Since morphism generators often have a different data type than morphisms (e.g., in a free category on a graph, the morphism generators are edges and the morphisms are paths), the return type of this function is generally different than that of hom.


Is the purported functor on a presented category functorial?

This function checks that functor preserves domains and codomains. When check_equations is true (the default), it also checks that the functor preserves all equations in the domain category. Note that in some cases this may not be possible.

See also: is_natural.


Dual to a final functor, an initial functor is one for which pulling back diagrams along it does not change the limits of these diagrams.

This amounts to checking, for a functor C->D, that, for every object d in Ob(D), the comma category (F/d) is connected.


Is the transformation between FinDomFunctors a natural transformation?

This function uses the fact that to check whether a transformation is natural, it suffices to check the naturality equations on a generating set of morphisms of the domain category. In some cases, checking the equations may be expensive or impossible. When the keyword argument check_equations is false, only the domains and codomains of the components are checked.

See also: is_functorial.


Coerce or look up object generator in a finitely presented category.

Because object generators usually coincide with objects, the default method for ob in finitely presented categories simply calls this function.


Object generators of finitely presented category.

The object generators of finite presented category are almost always the same as the objects. In principle, however, it is possible to have equations between objects, so that there are fewer objects than object generators.


Overview and Theory

For an in depth look into the theory behind acsets, we refer the reader to our paper on the subject, which also gives some sense as to how the implementation works. Here, we give a brief tutorial before the the API documentation.

The most essential part of the acset machinery is the schema. The schema parameterizes the acset: each schema corresponds to a different type of acset. Schemas consist of four parts.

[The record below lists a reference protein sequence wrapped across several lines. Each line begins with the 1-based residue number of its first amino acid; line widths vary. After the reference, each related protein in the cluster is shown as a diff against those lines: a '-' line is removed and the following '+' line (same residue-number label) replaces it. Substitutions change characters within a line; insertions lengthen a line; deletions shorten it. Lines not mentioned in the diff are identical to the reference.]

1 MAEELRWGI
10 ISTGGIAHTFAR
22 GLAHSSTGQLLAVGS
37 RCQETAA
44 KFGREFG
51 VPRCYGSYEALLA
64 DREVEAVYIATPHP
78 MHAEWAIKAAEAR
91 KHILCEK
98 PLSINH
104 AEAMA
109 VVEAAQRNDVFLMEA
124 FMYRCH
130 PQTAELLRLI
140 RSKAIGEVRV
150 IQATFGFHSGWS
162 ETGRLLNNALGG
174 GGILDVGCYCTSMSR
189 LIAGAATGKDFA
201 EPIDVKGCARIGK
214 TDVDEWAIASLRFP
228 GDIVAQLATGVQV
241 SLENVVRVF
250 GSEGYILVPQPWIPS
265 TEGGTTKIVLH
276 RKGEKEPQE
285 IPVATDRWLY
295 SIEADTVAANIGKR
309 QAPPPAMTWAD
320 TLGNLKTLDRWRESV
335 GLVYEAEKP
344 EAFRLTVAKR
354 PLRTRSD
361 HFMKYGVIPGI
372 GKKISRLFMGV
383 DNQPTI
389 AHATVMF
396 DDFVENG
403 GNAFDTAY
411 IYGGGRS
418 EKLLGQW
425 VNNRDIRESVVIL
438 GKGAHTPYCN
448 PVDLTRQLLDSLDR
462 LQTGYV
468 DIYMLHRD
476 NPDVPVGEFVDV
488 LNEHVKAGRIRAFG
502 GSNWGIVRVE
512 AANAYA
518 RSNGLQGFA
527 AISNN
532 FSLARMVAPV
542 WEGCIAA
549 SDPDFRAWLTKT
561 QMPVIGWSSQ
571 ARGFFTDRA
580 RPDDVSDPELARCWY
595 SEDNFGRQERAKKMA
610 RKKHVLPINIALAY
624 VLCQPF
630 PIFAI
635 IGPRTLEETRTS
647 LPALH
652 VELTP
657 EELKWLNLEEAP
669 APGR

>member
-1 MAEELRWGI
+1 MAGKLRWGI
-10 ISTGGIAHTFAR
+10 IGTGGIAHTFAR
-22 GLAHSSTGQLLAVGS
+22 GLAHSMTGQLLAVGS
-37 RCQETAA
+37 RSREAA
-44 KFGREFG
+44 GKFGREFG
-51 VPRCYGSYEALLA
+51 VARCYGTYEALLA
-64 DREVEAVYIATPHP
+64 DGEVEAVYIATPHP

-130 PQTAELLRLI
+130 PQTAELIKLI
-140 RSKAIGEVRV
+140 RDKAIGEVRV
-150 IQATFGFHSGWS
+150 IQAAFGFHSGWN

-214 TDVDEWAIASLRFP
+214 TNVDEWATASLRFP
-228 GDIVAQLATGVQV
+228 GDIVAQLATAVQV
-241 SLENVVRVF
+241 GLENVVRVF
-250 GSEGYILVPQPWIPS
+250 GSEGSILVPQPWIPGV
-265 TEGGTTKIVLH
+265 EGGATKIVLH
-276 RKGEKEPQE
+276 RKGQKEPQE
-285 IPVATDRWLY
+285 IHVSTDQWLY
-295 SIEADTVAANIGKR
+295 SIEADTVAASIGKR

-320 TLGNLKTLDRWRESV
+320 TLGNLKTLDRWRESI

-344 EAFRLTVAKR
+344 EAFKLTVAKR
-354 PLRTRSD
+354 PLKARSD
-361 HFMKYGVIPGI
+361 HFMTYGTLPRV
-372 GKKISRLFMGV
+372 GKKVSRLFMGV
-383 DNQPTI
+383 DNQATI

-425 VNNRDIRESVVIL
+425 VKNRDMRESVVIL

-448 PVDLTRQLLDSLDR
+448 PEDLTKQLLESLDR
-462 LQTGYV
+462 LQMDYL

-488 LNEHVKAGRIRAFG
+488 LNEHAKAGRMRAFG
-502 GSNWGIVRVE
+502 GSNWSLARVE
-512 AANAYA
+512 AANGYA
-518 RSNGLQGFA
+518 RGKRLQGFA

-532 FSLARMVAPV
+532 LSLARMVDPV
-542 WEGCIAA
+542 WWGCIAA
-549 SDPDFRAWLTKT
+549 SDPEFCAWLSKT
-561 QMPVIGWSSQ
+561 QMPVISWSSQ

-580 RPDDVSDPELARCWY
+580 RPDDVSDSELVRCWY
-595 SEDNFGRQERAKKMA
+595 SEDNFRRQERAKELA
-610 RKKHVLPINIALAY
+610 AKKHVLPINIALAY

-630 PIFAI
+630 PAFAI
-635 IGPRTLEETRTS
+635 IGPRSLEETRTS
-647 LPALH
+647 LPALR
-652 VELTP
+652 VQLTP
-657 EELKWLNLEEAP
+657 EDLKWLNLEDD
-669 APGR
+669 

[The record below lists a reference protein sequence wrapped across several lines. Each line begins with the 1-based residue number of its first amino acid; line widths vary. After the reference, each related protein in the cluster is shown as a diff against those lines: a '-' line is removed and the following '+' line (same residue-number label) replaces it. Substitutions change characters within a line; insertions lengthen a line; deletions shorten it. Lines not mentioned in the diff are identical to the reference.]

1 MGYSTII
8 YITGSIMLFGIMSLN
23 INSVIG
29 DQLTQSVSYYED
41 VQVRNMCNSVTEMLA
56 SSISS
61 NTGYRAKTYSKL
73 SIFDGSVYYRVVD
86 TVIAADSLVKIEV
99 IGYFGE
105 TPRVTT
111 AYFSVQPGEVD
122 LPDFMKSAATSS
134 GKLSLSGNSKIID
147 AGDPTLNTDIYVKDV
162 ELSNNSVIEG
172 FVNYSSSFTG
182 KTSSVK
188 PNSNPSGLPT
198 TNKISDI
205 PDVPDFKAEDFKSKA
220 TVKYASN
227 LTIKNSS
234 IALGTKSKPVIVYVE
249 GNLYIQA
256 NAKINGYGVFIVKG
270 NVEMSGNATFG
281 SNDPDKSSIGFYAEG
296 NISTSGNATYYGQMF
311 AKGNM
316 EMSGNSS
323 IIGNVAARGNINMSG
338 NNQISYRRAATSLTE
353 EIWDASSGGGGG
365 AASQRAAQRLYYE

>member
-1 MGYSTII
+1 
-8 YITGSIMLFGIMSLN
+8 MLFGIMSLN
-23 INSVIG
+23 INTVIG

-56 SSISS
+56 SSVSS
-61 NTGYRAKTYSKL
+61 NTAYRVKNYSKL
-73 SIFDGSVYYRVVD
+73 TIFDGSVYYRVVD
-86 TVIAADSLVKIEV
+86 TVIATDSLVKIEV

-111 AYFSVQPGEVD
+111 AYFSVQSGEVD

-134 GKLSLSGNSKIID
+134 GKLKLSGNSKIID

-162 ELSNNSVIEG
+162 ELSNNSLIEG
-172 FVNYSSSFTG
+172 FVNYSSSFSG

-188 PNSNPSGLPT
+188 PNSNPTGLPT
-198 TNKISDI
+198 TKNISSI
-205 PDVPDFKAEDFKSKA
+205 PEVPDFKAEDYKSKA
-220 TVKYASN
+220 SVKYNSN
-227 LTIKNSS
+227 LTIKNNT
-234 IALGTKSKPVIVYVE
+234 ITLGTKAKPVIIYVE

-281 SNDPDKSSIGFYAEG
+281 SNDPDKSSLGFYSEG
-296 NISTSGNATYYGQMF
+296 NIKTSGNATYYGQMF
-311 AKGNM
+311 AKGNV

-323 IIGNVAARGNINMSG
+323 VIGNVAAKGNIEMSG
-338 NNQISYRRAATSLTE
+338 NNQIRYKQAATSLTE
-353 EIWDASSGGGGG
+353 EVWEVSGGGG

• Objects $X,Y$ ((X,Y,Z)::Ob)
  • Homomorphisms $f \colon X \to Y$ (f :: Hom(X,Y)), which go from objects to objects
  • Attribute types $\mathtt{T}$ (T :: AttrType)
  • Attributes $a \colon X \to \mathtt{T}$ (a :: Attr(X,T)), which go from objects to data types

For those with a categorical background, a schema is a presentation of a category $|S|$ along with a functor $S$ from $|S|$ to the arrow category $0 \to 1$, such that $S^{-1}(1)$ is discrete.

An acset $F$ on a schema consists of...

  • a set $F(X)$ of "primary keys" for each object
  • a function $F(f) \colon F(X) \to F(Y)$ for each morphism
  • a Julia data type $F(\mathtt{T})$ for each data type $\mathtt{T}$
  • a function $F(a) \colon F(X) \to F(\mathtt{T})$ for each attribute $a$.

For those with a categorical background, an acset on a schema $S$ consists of a functor from $S$ to $\mathsf{Set}$, such that objects in $S^{-1}(0)$ map to finite sets, and objects in $S^{-1}(1)$ map to sets that represent types. For any particular functor $K \colon S^{-1}(1) \to \mathsf{Set}$, we can also take the category of acsets that restrict to this map on $S^{-1}$.

We can also add relations to this presentation, but we currently do nothing with those relations in the implementation; they mostly serve as documentation.

We will now give an example of how this all works in practice.

using Catlab, Catlab.CategoricalAlgebra

# Write down the schema for a weighted graph
@present SchWeightedGraph(FreeSchema) begin

# Construct the type used to store acsets on the previous schema
# We *index* src and tgt, which means that we store not only
# the forwards map, but also the backwards map.
@acset_type WeightedGraph(SchWeightedGraph, index=[:src,:tgt])

# Construct a weighted graph, with floats as edge weights
g = @acset WeightedGraph{Float64} begin
  V = 4
  E = 5
  src = [1,1,1,2,3]
  tgt = [2,3,4,4,4]
  weight = [7.2, 9.3, 9.4, 0.1, 42.0]
Main.__atexample__331.WeightedGraph{Float64} with elements V = 1:4, E = 1:5
E src tgt weight
1 1 2 7.2
2 1 3 9.3
3 1 4 9.4
4 2 4 0.1
5 3 4 42.0


We first give an overview of the data types used in the acset machinery.

FreeSchema A finite presentation of a category that will be used as the schema of a database in the algebraic databases conception of categorical database theory. Functors out of a schema into FinSet are combinatorial structures over the schema. Attributes in a schema allow you to encode numerical (any julia type) into the database. You can find several examples of schemas in Catlab.Graphs where they define categorical versions of graph theory.

CSet/AttributedCSet is a struct/constructors whose values (tables, indices) are parameterized by a CatDesc/AttrDesc. These are in memory databases over the schema equiped with ACSetTranformations as natural transformations that encode relationships between database instances.